Once a month, I'll be taking an in-depth look at a landmark album in the music industry. This month, we'll be taking a look at Kanye West's 6th studio album - the terrifying, minimalist nightmare that is Yeezus. In 40 bone-jarring minutes, Chicago's disciple delivered what many consider to be without question his most outlandish project to date, an album whose contrast from the maximalist, perfect My Beautiful Dark Twisted Fantasy only two years before is polarizing in itself.
In May of 2013, Kanye West broke silence by tweeting a photo of what appeared to be nothing more than a clear, jewel CD case, enclosed by a red seal.
Above the picture the tweet read one simple phrase: "PLEASE ADD GRAFFITI".
Accordingly, many fans and visionaries took to social media to follow Kanye's instructions, creating their own renditions over what was essentially nothing more than a blank canvas.
In brilliant fashion, Yeezy had intentionally created a mental playground, allowing for each and every participant to decipher and form their own versions of Kanye's initial invention.
This, in it of itself, is one of the many reasons why I believe that Yeezus (as bold and controversial as it is) is unquestionably one of Kanye's greatest works to date. If you read my first 'Monthly Masterpiece' (or have any prior knowledge of the album), you already know how incredibly complex, layered and perfect My Beautiful Dark Twisted Fantasy was. Over the course of 13 tracks, Kanye West essentially acted as a conductor for one of the most well orchestrated albums period.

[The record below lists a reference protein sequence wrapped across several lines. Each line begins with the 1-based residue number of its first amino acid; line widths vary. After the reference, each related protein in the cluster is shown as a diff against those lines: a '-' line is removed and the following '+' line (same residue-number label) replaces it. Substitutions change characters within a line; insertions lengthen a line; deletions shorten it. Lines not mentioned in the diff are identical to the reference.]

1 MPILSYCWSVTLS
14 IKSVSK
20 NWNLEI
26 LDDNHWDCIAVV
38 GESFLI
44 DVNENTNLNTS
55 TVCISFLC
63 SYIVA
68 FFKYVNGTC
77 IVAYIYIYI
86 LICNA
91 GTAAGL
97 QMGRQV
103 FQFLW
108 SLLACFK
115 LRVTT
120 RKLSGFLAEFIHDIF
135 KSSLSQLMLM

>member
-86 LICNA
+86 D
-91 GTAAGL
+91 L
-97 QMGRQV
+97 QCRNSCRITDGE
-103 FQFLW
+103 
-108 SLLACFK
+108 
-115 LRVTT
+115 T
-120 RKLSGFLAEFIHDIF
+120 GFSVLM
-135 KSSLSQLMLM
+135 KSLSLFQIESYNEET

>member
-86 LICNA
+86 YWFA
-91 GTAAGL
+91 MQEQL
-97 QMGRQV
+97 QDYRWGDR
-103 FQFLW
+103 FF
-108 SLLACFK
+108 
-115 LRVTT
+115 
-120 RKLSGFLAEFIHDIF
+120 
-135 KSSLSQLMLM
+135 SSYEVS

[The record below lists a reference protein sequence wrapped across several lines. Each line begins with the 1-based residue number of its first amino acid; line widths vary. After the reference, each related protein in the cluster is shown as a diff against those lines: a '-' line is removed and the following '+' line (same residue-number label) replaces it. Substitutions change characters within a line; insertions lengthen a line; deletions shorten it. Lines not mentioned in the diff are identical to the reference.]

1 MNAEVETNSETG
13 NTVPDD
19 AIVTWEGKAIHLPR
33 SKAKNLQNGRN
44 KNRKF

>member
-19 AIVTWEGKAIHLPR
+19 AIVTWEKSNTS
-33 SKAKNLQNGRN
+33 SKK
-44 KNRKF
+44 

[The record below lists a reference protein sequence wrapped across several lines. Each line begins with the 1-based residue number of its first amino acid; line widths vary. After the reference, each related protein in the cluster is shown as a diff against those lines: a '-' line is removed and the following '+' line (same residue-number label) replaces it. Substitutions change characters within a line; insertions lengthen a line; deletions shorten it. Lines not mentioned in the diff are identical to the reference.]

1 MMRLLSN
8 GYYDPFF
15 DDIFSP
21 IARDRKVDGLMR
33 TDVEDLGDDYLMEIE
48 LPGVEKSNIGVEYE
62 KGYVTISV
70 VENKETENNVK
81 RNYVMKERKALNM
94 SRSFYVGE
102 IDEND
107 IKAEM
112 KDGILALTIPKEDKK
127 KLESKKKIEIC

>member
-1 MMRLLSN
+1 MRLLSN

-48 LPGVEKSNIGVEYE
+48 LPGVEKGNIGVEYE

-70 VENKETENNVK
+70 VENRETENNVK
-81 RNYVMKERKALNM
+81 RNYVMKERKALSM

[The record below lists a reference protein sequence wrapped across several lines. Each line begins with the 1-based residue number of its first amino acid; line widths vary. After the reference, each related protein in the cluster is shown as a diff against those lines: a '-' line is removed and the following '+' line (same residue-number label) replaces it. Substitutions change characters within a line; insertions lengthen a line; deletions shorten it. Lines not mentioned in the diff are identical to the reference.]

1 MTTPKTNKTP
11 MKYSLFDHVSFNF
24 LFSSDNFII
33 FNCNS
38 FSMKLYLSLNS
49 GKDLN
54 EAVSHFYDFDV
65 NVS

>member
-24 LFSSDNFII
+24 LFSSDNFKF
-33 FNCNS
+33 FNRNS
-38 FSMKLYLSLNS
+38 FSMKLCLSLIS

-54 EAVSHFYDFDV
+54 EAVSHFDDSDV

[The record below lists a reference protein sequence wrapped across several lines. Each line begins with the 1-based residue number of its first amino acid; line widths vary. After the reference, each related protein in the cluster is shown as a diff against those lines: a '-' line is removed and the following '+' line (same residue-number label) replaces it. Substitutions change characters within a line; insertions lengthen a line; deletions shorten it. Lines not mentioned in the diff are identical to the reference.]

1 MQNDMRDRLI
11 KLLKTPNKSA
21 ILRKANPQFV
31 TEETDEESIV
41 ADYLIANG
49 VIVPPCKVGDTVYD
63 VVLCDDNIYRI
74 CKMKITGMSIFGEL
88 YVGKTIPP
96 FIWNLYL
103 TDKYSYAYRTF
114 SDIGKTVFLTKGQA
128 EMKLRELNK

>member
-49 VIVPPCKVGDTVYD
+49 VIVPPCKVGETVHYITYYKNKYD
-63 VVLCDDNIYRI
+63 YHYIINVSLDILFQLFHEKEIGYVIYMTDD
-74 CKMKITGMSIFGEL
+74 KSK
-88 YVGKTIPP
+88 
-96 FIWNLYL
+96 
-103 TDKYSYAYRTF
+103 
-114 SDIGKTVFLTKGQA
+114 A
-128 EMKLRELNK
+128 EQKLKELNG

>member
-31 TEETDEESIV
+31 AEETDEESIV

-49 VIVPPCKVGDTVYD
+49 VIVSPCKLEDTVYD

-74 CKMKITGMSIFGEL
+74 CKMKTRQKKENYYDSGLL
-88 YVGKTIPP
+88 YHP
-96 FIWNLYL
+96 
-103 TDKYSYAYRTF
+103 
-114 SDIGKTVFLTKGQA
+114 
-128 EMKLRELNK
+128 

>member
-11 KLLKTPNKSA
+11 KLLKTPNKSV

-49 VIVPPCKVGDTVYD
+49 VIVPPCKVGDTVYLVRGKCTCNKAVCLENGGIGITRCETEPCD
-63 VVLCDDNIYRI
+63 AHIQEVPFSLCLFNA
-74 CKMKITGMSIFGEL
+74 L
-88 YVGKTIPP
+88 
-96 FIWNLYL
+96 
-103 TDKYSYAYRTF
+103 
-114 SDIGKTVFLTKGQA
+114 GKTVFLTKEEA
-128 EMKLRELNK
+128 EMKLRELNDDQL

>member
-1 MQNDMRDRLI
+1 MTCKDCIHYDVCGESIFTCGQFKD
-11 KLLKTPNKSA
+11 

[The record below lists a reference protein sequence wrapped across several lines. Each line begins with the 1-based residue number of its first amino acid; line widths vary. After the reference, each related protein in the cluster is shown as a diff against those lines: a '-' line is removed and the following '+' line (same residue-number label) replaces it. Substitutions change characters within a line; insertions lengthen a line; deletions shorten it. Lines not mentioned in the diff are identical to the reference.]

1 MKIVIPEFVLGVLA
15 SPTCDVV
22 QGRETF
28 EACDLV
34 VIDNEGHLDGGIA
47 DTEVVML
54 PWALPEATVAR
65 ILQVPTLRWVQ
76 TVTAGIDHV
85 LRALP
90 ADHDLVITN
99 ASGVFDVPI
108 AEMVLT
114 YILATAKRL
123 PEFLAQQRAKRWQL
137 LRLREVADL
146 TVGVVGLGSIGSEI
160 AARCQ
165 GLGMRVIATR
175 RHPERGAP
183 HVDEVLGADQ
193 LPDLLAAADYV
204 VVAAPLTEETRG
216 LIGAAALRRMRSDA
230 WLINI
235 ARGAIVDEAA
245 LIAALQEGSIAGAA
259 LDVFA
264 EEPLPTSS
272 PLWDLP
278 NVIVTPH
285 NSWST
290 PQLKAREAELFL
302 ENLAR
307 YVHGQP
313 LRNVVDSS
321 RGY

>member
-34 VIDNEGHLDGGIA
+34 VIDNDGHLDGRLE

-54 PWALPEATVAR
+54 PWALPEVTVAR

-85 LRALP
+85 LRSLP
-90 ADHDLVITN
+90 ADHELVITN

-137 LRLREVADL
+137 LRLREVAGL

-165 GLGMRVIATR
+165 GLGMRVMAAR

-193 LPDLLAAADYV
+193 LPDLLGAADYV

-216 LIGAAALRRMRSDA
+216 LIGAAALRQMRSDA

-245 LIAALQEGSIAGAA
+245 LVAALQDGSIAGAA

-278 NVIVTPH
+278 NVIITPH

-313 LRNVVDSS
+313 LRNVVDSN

I'd argue, however, that Yeezus may very well be the most important piece of work in Ye's catalog.
Sure, The College Dropout is as influential to rap as any album under the rap umbrella.
808's & Heartbreak did inspire numerous artists, the biggest being chart-topping monster Drake.
And yes, My Beautiful Dark Twisted Fantasy is widely regarded as one of the greatest albums of all time - showing the mad genius of rap at his zenith,